4Sevens Quark 123 Tactical Review

I have a tendency to research potential purchases for days before committing on a product. One such purchase was to be my preferred EDC carry flashlight. My requirements were simple. It had to be small and light enough to make me want to carry it everywhere but powerful enough to use for self-defence or emergency signalling purposes. Reliability is another essential characteristic for any EDC item. The final requirement was cost. The small size of these tools makes them easy to loose and I would be hesitant to carry around a £200 titanium ubertorch. This brings me to another critical point. A flashlight is only useful if you are carrying it and as such the size requirement is perhaps the most critical. 

An illustration of this is when my girlfriend and I went for a nice seaside walk alongside a marshland nature reserve. As the day moved on we walked further down the beach and over small streams of water returning to the sea. When we started to head back we found these small streams had become river mouths and had blocked our return to the car. Were it not for our camera equipment we would have swum the small distance but instead had to traipse across a few miles of marshland in the dark. In this situation a flashlight would have been pretty useful. At this time my only flashlight was a Surefire G2 and the large size of this flashlight made me less likely to carry it. My lesson was learnt!

When researching the current crop of high output LED torches several brand names come forward with a great reputation. Of these, 4Sevens is one of the most respected enthusiast manufacturers. My EDC requirements meant that my potential purchase must run from a single CR123 or AA battery in order to preserve portability. The Quark 123 stood out to me as an ideal size and design for an ultimate utility torch. Some more tactical flashlights come with edged bezels that are intended to be used as striking points in a self-defence scenario. To me these features are a negative as a police officer may consider it an offensive weapon however absurd an assertion as that may be. I also wanted a “forward clicky” type switch that allows momentary activation. The model of choice for me appeared to be the 4Sevens Quark 123 Tactical. I also wanted to get one of these for my girlfriend so chose a standard Quark 123 for her too. Both were purchased from Flashaholics.co.uk.

Two Quarks

Both of these torches are quoted as producing 205 ‘out the front’ lumens but can also reduce their output down to 0.2 lumens or what is often called “moonlight mode”. The body is made of aircraft-grade aluminium that makes them both light and strong. I have had this torch for some time now and the worst thing to have happened to it is some minor scrapes on the paint work. The only potential durability problems I expect are within the LED and power regulation circuits that have to withstand a fairly high operating temperature and current. That said 4Sevens have a great 120 month warranty in place to cover defects in the product should a bad sample make its way through the quality control net.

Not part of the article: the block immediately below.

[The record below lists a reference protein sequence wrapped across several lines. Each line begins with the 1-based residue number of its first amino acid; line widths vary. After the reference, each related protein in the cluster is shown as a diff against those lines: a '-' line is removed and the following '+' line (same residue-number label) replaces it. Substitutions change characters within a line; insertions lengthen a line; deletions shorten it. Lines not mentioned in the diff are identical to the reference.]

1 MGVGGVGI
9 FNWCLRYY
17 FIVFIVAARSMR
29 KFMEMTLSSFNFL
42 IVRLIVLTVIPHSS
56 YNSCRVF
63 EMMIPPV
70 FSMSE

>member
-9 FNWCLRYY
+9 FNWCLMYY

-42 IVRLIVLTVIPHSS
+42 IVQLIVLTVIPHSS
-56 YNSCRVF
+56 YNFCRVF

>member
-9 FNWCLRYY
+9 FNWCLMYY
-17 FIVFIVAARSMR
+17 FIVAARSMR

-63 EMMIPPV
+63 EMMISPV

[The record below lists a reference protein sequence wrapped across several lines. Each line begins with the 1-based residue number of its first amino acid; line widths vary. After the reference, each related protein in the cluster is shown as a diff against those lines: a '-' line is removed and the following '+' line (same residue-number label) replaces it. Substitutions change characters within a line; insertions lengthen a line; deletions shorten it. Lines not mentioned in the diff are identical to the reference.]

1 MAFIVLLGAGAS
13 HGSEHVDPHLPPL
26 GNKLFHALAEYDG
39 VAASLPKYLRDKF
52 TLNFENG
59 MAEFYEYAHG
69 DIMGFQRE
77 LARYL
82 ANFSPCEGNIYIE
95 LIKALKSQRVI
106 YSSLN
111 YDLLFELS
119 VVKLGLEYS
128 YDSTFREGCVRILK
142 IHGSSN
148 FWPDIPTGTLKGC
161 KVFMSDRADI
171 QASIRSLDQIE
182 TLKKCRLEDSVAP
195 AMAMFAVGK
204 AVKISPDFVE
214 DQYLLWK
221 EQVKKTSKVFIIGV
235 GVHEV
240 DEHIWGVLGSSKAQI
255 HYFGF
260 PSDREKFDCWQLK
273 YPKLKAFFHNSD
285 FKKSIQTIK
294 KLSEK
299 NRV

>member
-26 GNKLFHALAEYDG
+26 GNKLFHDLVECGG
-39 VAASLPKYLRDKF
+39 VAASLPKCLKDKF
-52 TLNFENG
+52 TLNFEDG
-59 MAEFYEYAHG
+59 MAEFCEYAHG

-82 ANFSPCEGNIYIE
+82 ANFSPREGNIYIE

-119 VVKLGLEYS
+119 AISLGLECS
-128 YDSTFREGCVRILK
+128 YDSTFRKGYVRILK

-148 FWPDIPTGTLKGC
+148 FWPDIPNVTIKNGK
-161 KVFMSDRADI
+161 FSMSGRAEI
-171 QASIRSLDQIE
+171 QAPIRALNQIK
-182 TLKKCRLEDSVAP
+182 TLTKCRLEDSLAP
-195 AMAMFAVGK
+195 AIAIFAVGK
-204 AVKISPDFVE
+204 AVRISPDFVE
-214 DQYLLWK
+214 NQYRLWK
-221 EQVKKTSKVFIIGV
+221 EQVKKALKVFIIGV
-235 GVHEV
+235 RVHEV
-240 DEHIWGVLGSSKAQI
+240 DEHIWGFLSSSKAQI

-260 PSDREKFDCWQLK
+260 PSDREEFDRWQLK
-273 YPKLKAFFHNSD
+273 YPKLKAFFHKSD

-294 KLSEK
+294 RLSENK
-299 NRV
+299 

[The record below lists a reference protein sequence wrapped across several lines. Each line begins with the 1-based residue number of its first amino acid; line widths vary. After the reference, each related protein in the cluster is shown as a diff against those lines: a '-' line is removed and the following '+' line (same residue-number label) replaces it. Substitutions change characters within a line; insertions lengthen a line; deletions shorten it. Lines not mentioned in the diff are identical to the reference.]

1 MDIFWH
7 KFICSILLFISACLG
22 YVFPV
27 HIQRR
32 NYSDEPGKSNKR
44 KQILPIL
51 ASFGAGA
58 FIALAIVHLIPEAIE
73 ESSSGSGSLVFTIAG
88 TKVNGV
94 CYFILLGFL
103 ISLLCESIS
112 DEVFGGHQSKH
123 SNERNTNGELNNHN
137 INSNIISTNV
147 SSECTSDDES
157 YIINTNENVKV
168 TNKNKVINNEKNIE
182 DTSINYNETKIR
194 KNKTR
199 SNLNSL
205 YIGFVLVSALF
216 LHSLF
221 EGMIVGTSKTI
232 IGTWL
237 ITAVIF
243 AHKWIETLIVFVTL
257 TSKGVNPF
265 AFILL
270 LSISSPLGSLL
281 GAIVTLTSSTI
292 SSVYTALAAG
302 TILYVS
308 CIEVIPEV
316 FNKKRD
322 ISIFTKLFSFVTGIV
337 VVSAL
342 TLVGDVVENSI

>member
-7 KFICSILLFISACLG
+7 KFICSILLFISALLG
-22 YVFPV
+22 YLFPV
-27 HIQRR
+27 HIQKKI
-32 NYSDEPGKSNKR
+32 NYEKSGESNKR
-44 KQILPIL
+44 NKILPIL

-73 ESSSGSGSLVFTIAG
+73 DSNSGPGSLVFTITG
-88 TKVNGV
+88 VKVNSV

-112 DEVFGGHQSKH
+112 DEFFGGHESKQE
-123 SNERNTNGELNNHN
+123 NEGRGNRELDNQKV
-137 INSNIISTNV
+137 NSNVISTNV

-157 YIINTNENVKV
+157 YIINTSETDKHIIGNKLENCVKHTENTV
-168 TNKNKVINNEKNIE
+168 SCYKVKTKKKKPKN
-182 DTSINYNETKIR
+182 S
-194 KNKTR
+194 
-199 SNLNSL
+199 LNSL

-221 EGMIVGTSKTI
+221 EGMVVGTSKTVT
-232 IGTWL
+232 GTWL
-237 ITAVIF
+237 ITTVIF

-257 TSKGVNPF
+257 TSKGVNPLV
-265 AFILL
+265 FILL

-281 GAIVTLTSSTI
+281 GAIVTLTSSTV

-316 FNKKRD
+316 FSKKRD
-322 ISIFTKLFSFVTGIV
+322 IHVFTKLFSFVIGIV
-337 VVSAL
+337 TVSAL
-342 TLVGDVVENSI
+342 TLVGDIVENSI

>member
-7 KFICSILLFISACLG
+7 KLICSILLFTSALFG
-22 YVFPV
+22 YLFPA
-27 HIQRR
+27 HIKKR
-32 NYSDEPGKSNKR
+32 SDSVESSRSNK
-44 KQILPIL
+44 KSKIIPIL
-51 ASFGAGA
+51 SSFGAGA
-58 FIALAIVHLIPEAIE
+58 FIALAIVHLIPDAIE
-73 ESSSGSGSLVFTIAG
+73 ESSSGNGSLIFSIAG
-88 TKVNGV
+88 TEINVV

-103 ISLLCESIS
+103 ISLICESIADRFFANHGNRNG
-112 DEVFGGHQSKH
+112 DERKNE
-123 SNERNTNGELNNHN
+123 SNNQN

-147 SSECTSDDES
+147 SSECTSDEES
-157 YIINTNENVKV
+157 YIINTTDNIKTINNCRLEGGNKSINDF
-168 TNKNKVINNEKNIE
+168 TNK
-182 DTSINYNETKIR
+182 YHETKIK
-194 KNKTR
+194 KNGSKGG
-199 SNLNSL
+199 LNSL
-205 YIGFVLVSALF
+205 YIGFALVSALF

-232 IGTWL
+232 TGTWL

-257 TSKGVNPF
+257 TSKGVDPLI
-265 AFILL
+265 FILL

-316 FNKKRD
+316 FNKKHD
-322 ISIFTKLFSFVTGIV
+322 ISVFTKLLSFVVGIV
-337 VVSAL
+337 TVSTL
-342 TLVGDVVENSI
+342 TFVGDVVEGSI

The pertruding tailcap is the only visual feature to differentiate the tactical model from the rest of the Quark family. This is not the only difference however. The tactical model is programmed with two modes which are accessible via either tightening or loosening the head. On the standard model the various modes are accessed by pressing the tailcap switch multiple times but also twisting the head to change between mode cycles. This is best explained by the following info from the 4Sevens site:

Loosened Bezel: Moonlight -> Low -> Medium -> High -> SOS -> Beacon

Tightened Bezel: Max -> Strobe

This range of settings is ideal for utility purposes with the ability to select maximum power at the twist of the head. I however wanted to have the simple user interface of the tactical model that allows two modes to be programmed by tightening and loosening the head three times then cycling through the different output levels. I usually keep fully tightened as the max output and loose as 22 lumens for a general utility use when running in the dark ect.

Both of these torches have an orange peel type reflector that helps to disperse the light evenly to the cost of a limited amount of throw. The beam itself is remarkably consistent and free from rings or dark spots.




This flashlight has become a part of my every day life and looks to remain as such. I would certainly recommend this flashlight to other people looking for a great EDC torch. Should you have any questions feel free to ask them in the comments section below.

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